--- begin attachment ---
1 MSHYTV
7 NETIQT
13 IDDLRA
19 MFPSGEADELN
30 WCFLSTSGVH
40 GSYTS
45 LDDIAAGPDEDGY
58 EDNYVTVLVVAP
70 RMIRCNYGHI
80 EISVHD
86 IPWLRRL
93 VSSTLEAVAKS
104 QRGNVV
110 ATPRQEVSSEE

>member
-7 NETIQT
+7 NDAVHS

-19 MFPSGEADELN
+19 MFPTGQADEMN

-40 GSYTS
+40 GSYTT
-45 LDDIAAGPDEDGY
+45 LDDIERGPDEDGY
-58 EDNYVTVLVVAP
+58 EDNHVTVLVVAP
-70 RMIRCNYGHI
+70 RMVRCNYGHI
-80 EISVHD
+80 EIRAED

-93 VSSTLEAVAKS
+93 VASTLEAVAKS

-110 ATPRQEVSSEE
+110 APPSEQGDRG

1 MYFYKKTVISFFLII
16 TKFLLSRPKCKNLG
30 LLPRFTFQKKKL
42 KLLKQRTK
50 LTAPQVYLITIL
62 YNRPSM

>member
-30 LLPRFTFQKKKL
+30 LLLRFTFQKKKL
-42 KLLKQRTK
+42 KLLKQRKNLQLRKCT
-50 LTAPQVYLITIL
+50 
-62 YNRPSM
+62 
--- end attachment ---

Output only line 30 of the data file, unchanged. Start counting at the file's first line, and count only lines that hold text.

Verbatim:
-93 VSSTLEAVAKS